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Court awards estranged daughter £30,000 from her father's estate

January 2018

In a recent County Court case (Nahajec v Fowle 2017 EW Misc 11 CC) an adult daughter who had had very little contact with her father for several years before his death was awarded £30,000 after making a claim against his estate under the Inheritance (Provision for Family and Dependants) Act 1975.

The deceased left his estate of £265,000 to a close friend, who had helped to look after him when he became ill. The Will was accompanied by a letter of wishes explaining that the deceased had not seen or heard from any of his three children for 18 years. The letter also said that the deceased believed that all of his children were to his knowledge “sufficiently independent of means not to require any provision from me”. The letter of wishes concluded that the deceased did not feel it was necessary or appropriate to make provision for his three children in his Will. The claimant was one of the children.

There had been no relationship between the claimant and the deceased following her mother’s separation from the deceased in about 1996. Contact started in 2007 and it broke down again in 2009 due to the deceased not approving of the claimant’s new boyfriend. The claimant said that from 2009 she had tried to re-establish the relationship, but had been rejected by the deceased and that, ultimately, the absence of a relationship between them was the choice of the deceased and not in any way hers.

The claimant brought a claim under the 1975 Act for reasonable financial provision from the estate. In determining a claim under the Act, the judge must consider several factors including: the financial resources of the claimant and the other beneficiaries now and in the future; the size and nature of the estate; any disability of the claimant; and any other matter, including the conduct of the parties.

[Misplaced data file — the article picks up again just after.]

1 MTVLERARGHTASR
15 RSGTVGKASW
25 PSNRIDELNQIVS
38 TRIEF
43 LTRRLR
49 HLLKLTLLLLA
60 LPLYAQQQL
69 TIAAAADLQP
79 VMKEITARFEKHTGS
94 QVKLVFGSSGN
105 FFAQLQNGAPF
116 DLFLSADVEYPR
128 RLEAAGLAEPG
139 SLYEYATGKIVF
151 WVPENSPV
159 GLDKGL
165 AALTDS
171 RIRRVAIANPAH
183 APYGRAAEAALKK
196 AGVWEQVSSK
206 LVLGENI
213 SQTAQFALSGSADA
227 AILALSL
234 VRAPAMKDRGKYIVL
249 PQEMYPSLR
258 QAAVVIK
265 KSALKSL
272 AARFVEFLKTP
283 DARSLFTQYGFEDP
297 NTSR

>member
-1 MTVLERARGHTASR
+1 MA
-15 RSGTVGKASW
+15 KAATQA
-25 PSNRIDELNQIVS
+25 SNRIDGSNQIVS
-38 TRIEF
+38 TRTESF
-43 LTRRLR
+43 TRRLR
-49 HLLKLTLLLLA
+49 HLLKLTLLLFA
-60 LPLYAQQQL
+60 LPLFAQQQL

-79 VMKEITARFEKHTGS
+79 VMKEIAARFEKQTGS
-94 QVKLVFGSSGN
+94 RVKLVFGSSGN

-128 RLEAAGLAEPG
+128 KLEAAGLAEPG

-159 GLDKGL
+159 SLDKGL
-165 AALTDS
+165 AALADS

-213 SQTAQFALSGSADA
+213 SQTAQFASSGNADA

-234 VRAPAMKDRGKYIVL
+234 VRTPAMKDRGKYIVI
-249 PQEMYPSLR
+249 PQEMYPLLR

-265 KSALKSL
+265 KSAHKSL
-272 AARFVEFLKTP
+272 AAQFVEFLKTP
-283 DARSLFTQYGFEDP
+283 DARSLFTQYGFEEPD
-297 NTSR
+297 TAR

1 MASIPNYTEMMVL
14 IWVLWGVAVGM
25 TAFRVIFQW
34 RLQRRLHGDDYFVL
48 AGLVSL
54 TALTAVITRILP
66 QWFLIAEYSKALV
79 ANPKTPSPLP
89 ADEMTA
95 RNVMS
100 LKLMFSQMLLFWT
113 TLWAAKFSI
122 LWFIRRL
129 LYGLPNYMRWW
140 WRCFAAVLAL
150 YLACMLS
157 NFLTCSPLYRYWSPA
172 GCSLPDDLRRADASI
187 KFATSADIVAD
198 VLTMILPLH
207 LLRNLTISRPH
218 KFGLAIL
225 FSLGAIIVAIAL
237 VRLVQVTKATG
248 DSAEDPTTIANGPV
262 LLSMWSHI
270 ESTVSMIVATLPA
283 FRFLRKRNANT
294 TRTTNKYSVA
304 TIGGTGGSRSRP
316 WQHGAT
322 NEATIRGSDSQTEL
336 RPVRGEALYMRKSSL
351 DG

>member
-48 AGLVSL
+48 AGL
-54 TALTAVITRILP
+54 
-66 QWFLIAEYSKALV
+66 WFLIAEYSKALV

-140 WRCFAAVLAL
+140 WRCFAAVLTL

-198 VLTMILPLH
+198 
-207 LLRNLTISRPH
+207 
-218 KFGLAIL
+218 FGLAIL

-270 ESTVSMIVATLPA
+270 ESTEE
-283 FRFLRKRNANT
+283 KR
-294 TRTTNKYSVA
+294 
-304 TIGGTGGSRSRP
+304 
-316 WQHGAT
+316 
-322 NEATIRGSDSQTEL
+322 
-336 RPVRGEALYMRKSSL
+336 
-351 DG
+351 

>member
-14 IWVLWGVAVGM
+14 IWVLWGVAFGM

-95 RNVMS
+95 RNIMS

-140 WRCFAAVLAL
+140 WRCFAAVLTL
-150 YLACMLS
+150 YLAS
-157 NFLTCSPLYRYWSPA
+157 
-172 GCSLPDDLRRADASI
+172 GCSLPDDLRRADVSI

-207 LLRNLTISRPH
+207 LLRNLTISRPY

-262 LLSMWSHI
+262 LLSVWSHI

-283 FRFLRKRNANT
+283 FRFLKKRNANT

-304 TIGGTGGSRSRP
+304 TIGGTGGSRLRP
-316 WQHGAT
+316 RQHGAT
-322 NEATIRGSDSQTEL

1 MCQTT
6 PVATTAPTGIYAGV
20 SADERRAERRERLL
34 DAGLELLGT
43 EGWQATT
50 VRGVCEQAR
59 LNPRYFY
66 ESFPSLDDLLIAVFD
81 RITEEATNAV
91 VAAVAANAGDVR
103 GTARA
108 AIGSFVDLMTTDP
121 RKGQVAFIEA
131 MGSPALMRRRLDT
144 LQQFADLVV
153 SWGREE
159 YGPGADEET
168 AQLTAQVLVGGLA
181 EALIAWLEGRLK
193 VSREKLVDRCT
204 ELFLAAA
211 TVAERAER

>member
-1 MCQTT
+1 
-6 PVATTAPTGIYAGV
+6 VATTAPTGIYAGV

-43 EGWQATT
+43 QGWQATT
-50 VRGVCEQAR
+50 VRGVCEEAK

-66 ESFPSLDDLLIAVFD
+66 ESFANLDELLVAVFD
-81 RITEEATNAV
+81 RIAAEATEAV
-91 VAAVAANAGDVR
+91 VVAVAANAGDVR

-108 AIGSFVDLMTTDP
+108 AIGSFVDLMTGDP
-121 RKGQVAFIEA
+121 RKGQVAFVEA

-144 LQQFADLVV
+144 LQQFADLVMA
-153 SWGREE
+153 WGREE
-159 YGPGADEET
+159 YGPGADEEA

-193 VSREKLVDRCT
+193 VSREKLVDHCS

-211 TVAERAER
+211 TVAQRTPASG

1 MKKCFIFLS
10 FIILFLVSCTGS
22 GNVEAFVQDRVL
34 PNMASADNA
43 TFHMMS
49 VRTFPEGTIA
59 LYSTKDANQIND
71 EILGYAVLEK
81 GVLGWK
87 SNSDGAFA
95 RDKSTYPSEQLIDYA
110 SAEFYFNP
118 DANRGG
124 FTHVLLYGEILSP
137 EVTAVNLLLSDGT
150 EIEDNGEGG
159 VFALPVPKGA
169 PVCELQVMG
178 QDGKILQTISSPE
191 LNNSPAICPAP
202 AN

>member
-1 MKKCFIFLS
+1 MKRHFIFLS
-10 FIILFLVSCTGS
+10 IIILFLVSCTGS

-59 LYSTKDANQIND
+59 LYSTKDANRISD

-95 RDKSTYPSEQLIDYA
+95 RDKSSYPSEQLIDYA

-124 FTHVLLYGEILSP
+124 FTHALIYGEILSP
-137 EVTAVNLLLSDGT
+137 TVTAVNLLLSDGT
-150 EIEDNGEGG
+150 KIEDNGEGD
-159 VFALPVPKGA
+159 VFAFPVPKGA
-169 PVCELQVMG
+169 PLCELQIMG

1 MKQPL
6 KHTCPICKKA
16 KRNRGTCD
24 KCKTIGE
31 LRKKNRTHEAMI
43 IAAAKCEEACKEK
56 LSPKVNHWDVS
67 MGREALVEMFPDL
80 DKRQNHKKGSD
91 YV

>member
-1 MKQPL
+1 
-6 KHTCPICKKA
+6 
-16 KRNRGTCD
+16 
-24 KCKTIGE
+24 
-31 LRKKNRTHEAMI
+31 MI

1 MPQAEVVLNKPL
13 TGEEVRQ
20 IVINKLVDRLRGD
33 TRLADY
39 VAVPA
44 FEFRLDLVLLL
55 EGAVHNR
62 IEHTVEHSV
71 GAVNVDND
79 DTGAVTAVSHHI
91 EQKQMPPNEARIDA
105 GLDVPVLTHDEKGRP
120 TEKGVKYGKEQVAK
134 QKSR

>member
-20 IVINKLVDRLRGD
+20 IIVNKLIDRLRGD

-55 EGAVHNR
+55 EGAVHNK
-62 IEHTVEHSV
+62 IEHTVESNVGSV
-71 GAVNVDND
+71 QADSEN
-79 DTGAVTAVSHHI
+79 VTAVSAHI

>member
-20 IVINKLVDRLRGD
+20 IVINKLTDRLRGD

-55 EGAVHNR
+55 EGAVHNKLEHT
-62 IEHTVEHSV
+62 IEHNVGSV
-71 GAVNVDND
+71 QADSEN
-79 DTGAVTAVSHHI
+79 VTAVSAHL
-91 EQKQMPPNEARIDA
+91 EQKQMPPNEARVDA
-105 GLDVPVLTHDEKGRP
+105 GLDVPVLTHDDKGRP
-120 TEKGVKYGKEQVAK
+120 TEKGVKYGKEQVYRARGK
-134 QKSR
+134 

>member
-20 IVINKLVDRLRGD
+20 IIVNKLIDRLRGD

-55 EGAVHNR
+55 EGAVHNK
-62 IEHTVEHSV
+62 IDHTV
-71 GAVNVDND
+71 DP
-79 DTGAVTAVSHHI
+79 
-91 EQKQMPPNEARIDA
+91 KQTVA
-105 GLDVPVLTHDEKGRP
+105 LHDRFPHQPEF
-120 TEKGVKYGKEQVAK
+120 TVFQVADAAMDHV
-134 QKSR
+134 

In this particular case the claimant was in debt and had a relatively low income from her two jobs, one in a veterinary practice and the other as a sales assistant. She wished to train as a veterinary nurse and had been working additional hours for free at the veterinary practice in order to gain experience.

The judge was impressed by the claimant’s evidence at trial and believed her account of the circumstances of her relationship with her father, which was supported by evidence from her half-brother. The judge regarded the claimant as a daughter who very much regretted the absence of a relationship with her father and had made attempts to revive the relationship.

The judge gave limited weight to the letter of wishes, noting that whilst it was an important factor to consider, the letter was based on the erroneous belief that the deceased’s children were sufficiently financially independent not to require any provision under his Will.

The judge concluded that the claimant was leading“a rather frugal existence”and only making ends meet with the help of expensive payday loans. Furthermore, the size of the estate was such as to justify provision for the claimant, even taking into account the financial needs of the defendant and the other two children.

The judge concluded that the Will failed to make reasonable financial provision and that an appropriate award was £30,000. The award was based on the judge’s best estimate of the cost of maintenance for a period of time to allow the claimant to undertake a course to provide her with a veterinary nurse qualification.

The case shows that it is still possible for adult children to make claims under the 1975 Act and be successful where they can show special circumstances that warrant an award. In the case of estranged adult children, it will help if they can show a history of attempts to reconcile.

Parents who don’t wish to make provision for their children in their Wills should raise the matter with their Solicitor so that steps can be taken to minimise the risk of a similar claim being made.

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